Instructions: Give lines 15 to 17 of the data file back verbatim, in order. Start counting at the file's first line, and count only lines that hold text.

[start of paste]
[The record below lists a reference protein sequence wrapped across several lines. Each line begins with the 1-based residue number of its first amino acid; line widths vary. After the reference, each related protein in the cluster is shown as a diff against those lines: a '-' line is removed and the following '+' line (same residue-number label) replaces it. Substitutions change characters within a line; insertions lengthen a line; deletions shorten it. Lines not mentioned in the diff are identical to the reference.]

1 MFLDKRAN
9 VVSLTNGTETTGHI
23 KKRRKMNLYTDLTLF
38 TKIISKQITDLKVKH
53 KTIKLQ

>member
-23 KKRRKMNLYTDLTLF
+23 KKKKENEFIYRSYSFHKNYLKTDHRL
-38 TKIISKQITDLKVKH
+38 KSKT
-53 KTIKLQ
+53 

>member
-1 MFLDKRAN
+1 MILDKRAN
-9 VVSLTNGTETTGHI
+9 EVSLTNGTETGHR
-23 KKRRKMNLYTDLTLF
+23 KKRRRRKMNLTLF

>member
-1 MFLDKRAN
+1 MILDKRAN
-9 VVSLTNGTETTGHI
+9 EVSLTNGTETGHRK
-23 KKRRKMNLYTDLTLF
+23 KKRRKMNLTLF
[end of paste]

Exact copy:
-1 MFLDKRAN
+1 MILDKRAN
-9 VVSLTNGTETTGHI